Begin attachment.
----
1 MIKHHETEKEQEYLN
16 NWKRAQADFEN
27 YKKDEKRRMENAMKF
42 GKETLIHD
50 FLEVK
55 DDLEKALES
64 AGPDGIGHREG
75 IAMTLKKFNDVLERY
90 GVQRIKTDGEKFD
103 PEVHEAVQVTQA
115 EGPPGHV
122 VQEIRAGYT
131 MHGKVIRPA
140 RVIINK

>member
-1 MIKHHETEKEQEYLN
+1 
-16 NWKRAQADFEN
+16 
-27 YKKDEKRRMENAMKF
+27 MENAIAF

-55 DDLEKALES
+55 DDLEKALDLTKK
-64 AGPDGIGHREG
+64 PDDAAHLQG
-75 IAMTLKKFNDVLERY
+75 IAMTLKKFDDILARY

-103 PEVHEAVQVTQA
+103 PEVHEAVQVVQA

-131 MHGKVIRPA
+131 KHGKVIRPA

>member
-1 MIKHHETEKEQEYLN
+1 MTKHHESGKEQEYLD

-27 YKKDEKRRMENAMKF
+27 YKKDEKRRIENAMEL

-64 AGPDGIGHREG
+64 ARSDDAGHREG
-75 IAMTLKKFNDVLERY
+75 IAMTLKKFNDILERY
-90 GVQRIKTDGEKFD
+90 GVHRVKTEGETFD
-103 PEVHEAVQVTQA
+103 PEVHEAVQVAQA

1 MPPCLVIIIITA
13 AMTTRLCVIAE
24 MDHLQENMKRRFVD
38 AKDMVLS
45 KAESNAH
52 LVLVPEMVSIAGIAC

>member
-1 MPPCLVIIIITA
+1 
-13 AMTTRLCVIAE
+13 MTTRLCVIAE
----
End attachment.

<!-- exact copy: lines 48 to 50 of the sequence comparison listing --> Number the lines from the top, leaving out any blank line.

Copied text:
38 AKDMVLS
45 KAESNAH
52 LVLVPEMVSIAGIAC